Unspeakable Times

The Most Controversial U.S. Death Penalty Executions

Death row convicts can't rely on an eleventh-hour appeal, although some like Richard Glossip secured a fourth stay of execution in 2015 when the legalities of execution came into question. Glossip, convicted in 1997, maintains his innocence, highlighting the possibility of states executing the wrongfully convicted. Controversial executions make up a large number of capital punishment cases in the United States, in part due to new forensic science capabilities. With capital punishment comes the burden to make sure guilt is proven beyond a reasonable doubt. US executions must be consistent with the Bill of Rights and established case law. Minors or those with diminished mental capacity can't be executed, and the punishment can't be cruel or unusual. This means the humane punishment - no torture or degradation - has to match the severity of the capital offense.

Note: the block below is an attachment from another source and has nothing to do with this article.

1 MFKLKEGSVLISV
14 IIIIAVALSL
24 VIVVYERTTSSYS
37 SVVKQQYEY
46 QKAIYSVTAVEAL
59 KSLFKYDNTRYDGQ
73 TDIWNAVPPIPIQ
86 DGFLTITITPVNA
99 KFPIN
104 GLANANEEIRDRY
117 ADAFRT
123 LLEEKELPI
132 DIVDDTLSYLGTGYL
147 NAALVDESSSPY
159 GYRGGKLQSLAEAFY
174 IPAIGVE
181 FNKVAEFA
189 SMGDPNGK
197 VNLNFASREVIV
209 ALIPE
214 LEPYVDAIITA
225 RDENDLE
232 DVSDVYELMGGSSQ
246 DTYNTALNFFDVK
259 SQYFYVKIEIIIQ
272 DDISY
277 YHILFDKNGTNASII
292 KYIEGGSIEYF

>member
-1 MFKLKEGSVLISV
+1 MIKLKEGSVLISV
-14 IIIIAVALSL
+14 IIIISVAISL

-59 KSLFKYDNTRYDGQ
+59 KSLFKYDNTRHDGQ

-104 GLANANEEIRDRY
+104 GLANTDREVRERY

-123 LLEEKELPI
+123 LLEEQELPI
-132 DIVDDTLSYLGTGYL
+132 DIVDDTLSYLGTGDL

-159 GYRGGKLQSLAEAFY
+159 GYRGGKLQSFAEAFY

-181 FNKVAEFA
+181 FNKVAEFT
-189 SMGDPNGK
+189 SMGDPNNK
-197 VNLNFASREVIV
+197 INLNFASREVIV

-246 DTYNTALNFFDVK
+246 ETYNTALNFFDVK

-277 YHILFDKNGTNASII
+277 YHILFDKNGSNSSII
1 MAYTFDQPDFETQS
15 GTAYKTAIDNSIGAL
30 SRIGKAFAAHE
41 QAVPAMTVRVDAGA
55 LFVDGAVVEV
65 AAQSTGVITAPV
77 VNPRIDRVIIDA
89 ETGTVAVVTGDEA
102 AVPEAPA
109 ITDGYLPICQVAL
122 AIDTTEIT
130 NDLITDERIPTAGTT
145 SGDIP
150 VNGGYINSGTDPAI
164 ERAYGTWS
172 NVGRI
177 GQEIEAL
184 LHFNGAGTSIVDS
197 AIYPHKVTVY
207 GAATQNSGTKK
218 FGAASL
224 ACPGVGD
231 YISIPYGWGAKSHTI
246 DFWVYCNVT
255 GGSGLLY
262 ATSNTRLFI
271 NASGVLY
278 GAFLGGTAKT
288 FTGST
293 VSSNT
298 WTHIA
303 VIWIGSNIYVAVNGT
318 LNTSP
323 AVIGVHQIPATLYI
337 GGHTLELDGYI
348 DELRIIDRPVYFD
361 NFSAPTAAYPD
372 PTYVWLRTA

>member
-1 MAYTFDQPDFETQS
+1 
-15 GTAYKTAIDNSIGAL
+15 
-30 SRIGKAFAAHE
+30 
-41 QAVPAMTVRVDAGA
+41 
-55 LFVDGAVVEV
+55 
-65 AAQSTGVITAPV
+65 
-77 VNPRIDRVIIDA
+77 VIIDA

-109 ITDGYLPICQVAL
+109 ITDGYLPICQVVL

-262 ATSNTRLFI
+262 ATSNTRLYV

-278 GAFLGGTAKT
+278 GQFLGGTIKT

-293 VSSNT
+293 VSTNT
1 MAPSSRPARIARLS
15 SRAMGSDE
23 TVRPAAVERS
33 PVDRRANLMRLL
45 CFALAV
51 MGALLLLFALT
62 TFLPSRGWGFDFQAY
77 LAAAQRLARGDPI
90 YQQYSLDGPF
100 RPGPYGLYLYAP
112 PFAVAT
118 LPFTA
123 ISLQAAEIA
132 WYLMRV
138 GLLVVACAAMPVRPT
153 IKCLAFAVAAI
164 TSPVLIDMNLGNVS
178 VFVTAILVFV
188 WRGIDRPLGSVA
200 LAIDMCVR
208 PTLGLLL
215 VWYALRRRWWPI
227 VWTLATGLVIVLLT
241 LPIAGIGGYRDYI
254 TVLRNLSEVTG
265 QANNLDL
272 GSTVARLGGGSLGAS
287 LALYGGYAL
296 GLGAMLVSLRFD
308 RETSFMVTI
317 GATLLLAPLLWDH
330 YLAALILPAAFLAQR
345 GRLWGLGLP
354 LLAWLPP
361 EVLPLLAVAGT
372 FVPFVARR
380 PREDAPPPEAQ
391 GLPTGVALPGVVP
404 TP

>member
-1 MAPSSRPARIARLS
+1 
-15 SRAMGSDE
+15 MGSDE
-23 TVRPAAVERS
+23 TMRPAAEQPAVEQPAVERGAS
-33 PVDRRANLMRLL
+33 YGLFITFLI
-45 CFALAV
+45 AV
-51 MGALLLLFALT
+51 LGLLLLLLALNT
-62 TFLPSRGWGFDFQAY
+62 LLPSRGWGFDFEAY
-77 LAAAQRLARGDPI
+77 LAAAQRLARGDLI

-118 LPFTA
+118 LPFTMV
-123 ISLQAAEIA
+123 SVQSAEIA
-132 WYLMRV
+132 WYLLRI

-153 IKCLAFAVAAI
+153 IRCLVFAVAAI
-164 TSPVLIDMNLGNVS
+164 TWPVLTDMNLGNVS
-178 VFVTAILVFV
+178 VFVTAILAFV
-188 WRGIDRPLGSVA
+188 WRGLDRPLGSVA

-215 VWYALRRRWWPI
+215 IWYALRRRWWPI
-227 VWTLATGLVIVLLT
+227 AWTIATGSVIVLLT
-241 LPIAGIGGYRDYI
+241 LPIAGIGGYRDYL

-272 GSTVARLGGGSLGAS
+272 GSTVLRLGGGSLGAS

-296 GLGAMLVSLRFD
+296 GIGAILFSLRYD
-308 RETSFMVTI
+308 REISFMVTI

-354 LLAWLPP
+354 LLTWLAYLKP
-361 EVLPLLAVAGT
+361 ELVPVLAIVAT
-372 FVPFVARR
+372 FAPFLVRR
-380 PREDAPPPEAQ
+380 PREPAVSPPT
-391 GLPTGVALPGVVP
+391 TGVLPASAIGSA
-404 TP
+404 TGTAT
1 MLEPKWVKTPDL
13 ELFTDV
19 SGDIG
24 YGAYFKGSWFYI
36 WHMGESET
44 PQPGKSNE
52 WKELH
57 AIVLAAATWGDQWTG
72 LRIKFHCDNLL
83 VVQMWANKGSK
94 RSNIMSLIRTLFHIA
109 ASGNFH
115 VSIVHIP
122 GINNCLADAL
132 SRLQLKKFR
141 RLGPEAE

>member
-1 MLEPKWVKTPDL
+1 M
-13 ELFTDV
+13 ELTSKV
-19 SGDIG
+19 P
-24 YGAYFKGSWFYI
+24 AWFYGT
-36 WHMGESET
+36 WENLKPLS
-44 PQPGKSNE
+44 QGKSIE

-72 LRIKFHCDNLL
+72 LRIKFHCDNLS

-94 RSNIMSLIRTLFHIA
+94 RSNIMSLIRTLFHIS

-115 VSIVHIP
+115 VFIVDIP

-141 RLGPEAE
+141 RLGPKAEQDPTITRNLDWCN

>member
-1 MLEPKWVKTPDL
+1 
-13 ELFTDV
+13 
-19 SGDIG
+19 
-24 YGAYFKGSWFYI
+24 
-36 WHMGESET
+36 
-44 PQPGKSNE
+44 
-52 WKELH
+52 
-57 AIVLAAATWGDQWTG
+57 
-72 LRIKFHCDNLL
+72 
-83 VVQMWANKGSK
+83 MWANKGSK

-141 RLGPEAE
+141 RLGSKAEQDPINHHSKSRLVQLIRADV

Unfortunately, these rules have been broken quite often in death penalty cases. Especially in the early 20th century, minority suspects were often given incompetent defenses with trials presided over by hostile judges and juries. Children have been executed, along with suspects whose mental capacity left them unfit to stand trial. And many people have met their ends proclaiming their innocence - only to be proven right decades later.

Here are some of the most controversial capital punishment cases in US history.

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